Rising Rates of Disability Among Older Adults

February 18, 2010
Drug Benefit Trends, Drug Benefit Trends Vol 22 No 1, Volume 22, Issue 1

A recent study has shown that rates of disability may be rising among noninstitutionalized adults 65 years and older in the United States.1 “People are living longer, but many are also living sicker,” said Amani Nuru-Jeter, PhD, MPH, assistant professor of community health and human development at the University of California Berkeley School of Public Health, and coauthor of the study.

A recent study has shown that rates of disability may be rising among noninstitutionalized adults 65 years and older in the United States.1 “People are living longer, but many are also living sicker,” said Amani Nuru-Jeter, PhD, MPH, assistant professor of community health and human development at the University of California Berkeley School of Public Health, and coauthor of the study.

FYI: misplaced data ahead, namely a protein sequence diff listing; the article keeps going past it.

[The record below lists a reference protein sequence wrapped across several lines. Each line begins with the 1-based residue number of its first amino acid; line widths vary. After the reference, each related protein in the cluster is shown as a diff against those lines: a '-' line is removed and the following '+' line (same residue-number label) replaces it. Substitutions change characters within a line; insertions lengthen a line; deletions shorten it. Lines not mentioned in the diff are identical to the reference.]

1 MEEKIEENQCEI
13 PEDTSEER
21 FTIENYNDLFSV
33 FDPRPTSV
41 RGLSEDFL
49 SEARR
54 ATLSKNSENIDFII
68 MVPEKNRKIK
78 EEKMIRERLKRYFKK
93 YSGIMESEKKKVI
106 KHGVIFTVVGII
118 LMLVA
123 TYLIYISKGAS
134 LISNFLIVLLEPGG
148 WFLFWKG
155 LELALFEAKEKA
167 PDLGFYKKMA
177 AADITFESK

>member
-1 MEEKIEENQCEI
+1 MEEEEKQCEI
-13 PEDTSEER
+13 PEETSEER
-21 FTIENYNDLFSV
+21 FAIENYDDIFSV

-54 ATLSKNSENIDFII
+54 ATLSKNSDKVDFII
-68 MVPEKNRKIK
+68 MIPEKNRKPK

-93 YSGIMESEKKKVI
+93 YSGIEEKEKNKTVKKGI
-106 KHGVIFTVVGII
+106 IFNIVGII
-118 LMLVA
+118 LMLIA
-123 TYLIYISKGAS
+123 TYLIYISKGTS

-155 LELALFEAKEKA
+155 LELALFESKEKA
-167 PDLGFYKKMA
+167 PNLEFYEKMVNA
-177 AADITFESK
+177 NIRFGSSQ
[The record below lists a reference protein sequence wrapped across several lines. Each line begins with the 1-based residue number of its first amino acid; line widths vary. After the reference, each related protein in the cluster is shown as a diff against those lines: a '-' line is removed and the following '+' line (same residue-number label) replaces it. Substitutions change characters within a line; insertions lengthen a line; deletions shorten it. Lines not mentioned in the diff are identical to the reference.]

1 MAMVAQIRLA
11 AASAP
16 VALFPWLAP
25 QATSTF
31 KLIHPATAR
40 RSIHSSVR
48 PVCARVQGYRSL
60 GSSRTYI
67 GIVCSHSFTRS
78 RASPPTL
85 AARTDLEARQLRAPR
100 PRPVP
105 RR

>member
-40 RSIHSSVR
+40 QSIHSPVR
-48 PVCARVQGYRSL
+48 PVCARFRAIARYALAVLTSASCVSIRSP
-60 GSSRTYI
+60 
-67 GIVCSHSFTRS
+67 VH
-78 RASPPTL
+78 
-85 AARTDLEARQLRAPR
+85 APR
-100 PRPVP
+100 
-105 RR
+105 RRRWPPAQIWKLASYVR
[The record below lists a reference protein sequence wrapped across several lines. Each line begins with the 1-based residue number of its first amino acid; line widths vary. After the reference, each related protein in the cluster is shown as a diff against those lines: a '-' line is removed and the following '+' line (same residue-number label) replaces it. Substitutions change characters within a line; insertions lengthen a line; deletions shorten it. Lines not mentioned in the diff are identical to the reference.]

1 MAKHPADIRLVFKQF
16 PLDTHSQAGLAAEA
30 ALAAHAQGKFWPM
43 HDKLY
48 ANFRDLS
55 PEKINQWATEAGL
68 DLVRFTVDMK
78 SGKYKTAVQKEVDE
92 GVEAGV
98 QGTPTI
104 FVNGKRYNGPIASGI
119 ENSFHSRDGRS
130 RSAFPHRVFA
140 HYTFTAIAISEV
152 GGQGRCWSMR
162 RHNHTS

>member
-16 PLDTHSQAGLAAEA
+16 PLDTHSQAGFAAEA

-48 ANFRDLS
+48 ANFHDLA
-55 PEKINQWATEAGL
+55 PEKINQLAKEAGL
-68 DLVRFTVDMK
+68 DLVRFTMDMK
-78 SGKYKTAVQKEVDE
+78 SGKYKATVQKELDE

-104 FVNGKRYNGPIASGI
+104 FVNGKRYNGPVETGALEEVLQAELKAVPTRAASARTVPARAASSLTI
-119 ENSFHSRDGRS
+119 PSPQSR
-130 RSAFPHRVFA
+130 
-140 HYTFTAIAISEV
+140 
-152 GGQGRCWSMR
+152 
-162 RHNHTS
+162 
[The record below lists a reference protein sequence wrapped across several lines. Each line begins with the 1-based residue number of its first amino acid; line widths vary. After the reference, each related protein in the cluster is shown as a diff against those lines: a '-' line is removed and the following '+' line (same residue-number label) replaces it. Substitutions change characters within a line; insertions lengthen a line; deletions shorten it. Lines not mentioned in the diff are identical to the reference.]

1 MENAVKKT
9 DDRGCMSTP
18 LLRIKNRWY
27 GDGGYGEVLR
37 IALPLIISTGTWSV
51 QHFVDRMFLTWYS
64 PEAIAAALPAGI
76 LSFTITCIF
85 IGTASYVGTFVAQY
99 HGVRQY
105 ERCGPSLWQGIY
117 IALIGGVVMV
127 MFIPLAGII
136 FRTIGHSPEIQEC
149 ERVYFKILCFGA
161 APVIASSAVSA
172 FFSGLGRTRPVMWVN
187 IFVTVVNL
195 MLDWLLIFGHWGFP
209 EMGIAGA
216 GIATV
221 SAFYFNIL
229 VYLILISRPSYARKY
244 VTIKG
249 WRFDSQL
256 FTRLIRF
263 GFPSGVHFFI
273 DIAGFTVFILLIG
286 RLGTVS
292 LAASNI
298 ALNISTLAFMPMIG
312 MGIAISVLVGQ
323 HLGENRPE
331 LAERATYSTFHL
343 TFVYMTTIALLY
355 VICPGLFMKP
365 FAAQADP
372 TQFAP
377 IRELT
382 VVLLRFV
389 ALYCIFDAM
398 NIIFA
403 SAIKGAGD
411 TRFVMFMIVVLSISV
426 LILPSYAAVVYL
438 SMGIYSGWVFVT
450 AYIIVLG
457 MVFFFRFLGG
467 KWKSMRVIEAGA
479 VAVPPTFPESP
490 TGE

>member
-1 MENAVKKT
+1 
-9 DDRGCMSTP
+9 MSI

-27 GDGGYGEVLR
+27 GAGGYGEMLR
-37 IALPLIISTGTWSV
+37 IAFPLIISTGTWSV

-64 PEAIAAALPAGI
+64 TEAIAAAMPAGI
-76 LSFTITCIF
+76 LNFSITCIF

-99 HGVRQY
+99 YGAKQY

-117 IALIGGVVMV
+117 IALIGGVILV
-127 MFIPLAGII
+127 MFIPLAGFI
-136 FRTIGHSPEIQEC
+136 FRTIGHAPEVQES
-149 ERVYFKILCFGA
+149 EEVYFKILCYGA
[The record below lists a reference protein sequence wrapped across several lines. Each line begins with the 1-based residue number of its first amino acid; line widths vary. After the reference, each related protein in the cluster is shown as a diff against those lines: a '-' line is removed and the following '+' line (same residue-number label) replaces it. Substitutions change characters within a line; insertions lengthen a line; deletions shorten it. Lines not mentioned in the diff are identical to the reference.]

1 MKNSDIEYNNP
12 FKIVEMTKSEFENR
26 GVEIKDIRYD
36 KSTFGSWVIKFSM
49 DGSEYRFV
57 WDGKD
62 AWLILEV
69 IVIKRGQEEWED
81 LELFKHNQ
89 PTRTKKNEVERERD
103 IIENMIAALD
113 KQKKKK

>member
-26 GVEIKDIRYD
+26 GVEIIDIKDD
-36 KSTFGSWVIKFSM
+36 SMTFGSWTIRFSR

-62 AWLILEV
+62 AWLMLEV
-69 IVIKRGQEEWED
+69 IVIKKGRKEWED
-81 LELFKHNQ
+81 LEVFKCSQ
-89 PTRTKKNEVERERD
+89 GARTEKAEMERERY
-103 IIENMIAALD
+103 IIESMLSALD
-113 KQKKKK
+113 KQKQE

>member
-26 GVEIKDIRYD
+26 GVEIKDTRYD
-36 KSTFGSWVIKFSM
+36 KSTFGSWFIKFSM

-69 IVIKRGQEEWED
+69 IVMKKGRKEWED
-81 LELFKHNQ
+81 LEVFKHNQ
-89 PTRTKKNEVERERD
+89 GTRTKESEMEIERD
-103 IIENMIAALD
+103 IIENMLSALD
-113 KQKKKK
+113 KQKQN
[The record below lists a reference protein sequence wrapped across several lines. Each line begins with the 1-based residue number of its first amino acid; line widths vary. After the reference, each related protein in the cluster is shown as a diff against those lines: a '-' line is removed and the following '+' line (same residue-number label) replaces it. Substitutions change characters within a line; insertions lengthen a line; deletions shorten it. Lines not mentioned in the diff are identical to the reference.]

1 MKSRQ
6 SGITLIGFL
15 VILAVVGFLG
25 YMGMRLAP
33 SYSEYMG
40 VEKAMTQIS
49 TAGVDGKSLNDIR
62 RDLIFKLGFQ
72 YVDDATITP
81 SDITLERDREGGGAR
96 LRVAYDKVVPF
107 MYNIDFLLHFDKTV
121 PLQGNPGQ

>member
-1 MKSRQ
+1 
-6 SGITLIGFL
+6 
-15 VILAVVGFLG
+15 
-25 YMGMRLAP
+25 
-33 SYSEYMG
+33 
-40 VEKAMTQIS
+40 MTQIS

To determine rates of basic activities of daily living disabilities and functional limitations, Nuru-Jeter’s team analyzed data from the American Community Survey and the National Nursing Home Survey. Between 2000 and 2005, there was a 9% increase in the number of respondents who reported difficulty with daily activities, such as dressing and bathing, because of a health problem that had lasted for at least 6 months. “This study is providing an early warning sign that the decline in disability rates we’ve been hearing about might be ending,” said Nuru-Jeter.

References:

Reference
1. Fuller-Thomson E, Yu B, Nuru-Jeter A, et al. Basic ADL disability and functional limitation rates among older Americans from 2000-2005: the end of the decline? J Gerontol A Biol Sci Med Sci. 2009;64:1333-1336.

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